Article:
Pinning down the January effect on U.S. jobs figures

February 7, 2014

With Wall Street grappling to hold on to its record highs, a lot is riding on good news from the U.S. economy, no matter how high the Federal Reserve has set the bar for backing off its clear plan to end its monetary stimulus program this year.

Why are US corporate profits so high? Because wages are so low

January 24, 2014

U.S. businesses have never had it so good.

Corporate cash piles have never been bigger, either in dollar terms or as a share of the economy.

Corporate responsibility: it’s time to start investing those record profits and cash piles

December 3, 2013

Corporate profits and cash piles have never been higher. But it’s not just an economic imperative that firms get spending and investing, it’s their social and moral responsibility to do so.

How big is the Fed’s communications gap? Six months, give or take

September 30, 2013

You have to give Federal Reserve Chairman Ben Bernanke credit for standing his ground on data-dependence. Despite widespread suspicions, including on this blog, that the central bank would begin reducing the pace of its bond-buying stimulus in September simply because the markets were expecting it, the Fed chose to hold off in the face of a still-fragile economy.

Europe may still be ‘on path for a meltdown’: former Obama adviser Goolsbee

By MacroScope
August 15, 2013

Reporting by Chris Kaufmann and Walden Siew

For all the enthusiasm about the euro zone’s exit from recession, many experts believe the currency union’s crisis is more dormant than over. That was certainly the message from Austan Goolsbee, former economic adviser to President Barack Obama and professor at the University of Chicago. He spoke to the Reuters Global Markets Forum this week.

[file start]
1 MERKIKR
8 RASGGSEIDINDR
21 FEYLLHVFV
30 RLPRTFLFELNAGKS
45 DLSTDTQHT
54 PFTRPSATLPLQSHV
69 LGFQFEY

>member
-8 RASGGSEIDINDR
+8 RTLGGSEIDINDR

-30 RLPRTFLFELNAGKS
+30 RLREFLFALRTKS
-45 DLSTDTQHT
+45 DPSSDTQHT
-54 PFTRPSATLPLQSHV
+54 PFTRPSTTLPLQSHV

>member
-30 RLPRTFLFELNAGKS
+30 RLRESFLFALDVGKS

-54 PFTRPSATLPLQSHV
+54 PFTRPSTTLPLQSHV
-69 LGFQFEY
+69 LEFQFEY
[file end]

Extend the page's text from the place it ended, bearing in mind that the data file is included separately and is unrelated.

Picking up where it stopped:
Raskin’s warning: ‘Shouldn’t pretend’ Fed capital rules are a panacea

July 10, 2013

Post corrected to show Brooksley Born is a former head of the Commodity Futures Trading Commission (CFTC) not a former Fed board governor.

Forget the ‘wealth effect’: real wages drive U.S. consumer spending

June 12, 2013

 

Federal Reserve officials have touted the ‘wealth effect’ from higher stock prices and rising home values as a key way in which monetary policy boosts consumer spending and economic activity. But according to the results of a recent survey from the Royal Bank of Canada, that ethereal feeling of being richer on paper is no substitute for cold, hard cash.

Bernanke on Sen. Warren and too big to fail banks: ‘I agree with her 100 percent’

March 22, 2013

I asked Fed Chairman Ben Bernanke during his quarterly press conference this week if the central bank had its own estimate for the implicit subsidy that banks considered too big to fail receive in the form of cheaper borrowing. Senator Elizabeth Warren had confronted him at a recent hearing with a Bloomberg estimate of $83 billion which itself was derived from an IMF study. At the time, he dismissed her concern: “That’s one study Senator, you don’t know if that’s an accurate number.”

Priceless: The unfathomable cost of too big to fail

March 13, 2013

Just how big is the benefit that too-big-to-fail banks receive from their implicit taxpayer backing? Federal Reserve Chairman Ben Bernanke debated just that question with Massachusetts senator Elizabeth Warren during a recent hearing of the Senate Banking Committee. Warren cited a Bloomberg study based on estimates from the International Monetary Fund that found the subsidy, in the form of lower borrowing costs, amounts to some $83 billion a year.

Sen. Warren flags double-standard for criminal prosecutions of banks

March 7, 2013

Massachusetts’ rookie Senator Elizabeth Warren was out making waves again at a Senate Banking Committee hearing on Capitol Hill today. The former Harvard law professor contrasted the legal code affecting drug prosecutions with what she depicted as cushy settlements for large Wall Street firms that committed egregious crimes.